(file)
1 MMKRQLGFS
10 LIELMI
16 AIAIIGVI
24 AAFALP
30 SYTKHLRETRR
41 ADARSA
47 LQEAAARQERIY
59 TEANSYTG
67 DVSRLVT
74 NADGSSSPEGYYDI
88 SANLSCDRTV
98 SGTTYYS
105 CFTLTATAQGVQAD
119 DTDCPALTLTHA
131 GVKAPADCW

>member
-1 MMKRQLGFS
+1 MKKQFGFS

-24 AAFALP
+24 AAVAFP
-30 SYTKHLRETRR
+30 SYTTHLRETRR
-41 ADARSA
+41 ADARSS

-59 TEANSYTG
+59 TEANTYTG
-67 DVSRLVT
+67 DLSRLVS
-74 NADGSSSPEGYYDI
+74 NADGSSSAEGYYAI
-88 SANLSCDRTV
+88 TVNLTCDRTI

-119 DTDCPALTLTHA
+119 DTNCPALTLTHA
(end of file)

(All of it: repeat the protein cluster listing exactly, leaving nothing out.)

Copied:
1 MMKRQLGFS
10 LIELMI
16 AIAIIGVI
24 AAFALP
30 SYTKHLRETRR
41 ADARSA
47 LQEAAARQERIY
59 TEANSYTG
67 DVSRLVT
74 NADGSSSPEGYYDI
88 SANLSCDRTV
98 SGTTYYS
105 CFTLTATAQGVQAD
119 DTDCPALTLTHA
131 GVKAPADCW

>member
-1 MMKRQLGFS
+1 MKKQFGFS

-24 AAFALP
+24 AAVAFP
-30 SYTKHLRETRR
+30 SYTTHLRETRR
-41 ADARSA
+41 ADARSS

-59 TEANSYTG
+59 TEANTYTG
-67 DVSRLVT
+67 DLSRLVS
-74 NADGSSSPEGYYDI
+74 NADGSSSAEGYYAI
-88 SANLSCDRTV
+88 TVNLTCDRTI

-119 DTDCPALTLTHA
+119 DTNCPALTLTHA